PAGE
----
Elements of a stochastic 3D prediction engine in larval zebrafish prey capture. Bolton, A. D., Haesemeyer, M., Jordi, J., Schaechtle, U., Saad, F. A., Mansinghka, V. K., Tenenbaum, J. B., & Engert, F. eLife, 8:e51975, eLife Sciences Publications, Ltd, November, 2019.
Elements of a stochastic 3D prediction engine in larval zebrafish prey capture [link]Link  abstract   bibtex   7 downloads  
The computational principles underlying predictive capabilities in animals are poorly understood. Here, we wondered whether predictive models mediating prey capture could be reduced to a simple set of sensorimotor rules performed by a primitive organism. For this task, we chose the larval zebrafish, a tractable vertebrate that pursues and captures swimming microbes. Using a novel naturalistic 3D setup, we show that the zebrafish combines position and velocity perception to construct a future positional estimate of its prey, indicating an ability to project trajectories forward in time. Importantly, the stochasticity in the fish's sensorimotor transformations provides a considerable advantage over equivalent noise-free strategies. This surprising result coalesces with recent findings that illustrate the benefits of biological stochasticity to adaptive behavior. In sum, our study reveals that zebrafish are equipped with a recursive prey capture algorithm, built up from simple stochastic rules, that embodies an implicit predictive model of the world.
@article {bolton2019zebra,
title                 = {Elements of a stochastic {3D} prediction engine in larval zebrafish prey capture},
author                = {Bolton, Andrew D. and Haesemeyer, Martin and Jordi, Joshua and Schaechtle, Ulrich and Saad, Feras A. and Mansinghka, Vikash K. and Tenenbaum, Joshua B. and Engert, Florian},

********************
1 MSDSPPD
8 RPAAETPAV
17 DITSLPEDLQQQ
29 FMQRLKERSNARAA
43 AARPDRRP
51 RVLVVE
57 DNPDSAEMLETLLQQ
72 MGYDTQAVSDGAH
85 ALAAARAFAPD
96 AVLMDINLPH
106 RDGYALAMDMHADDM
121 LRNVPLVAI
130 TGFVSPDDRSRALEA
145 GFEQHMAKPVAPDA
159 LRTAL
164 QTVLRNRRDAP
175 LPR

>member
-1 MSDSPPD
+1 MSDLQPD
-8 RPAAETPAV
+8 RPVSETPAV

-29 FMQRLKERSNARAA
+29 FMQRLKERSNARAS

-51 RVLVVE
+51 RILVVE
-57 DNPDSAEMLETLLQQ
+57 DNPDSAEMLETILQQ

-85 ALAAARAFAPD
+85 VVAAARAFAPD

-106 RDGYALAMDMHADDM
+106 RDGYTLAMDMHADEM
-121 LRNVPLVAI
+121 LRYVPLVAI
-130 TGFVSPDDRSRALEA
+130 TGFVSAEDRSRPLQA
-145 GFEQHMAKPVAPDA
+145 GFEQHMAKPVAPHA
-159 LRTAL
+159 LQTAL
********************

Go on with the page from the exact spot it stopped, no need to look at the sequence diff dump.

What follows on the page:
editor                = {Berman, Gordon J},
volume                = 8,
year                  = 2019,
month                 = nov,
pages                 = {e51975},
journal               = {eLife},
fdoi                  = {10.7554/eLife.51975},
url_link              = {https://doi.org/10.7554/eLife.51975},
abstract              = {The computational principles underlying predictive capabilities in animals are poorly understood. Here, we wondered whether predictive models mediating prey capture could be reduced to a simple set of sensorimotor rules performed by a primitive organism. For this task, we chose the larval zebrafish, a tractable vertebrate that pursues and captures swimming microbes. Using a novel naturalistic 3D setup, we show that the zebrafish combines position and velocity perception to construct a future positional estimate of its prey, indicating an ability to project trajectories forward in time. Importantly, the stochasticity in the fish's sensorimotor transformations provides a considerable advantage over equivalent noise-free strategies. This surprising result coalesces with recent findings that illustrate the benefits of biological stochasticity to adaptive behavior. In sum, our study reveals that zebrafish are equipped with a recursive prey capture algorithm, built up from simple stochastic rules, that embodies an implicit predictive model of the world.},
publisher             = {eLife Sciences Publications, Ltd},
}

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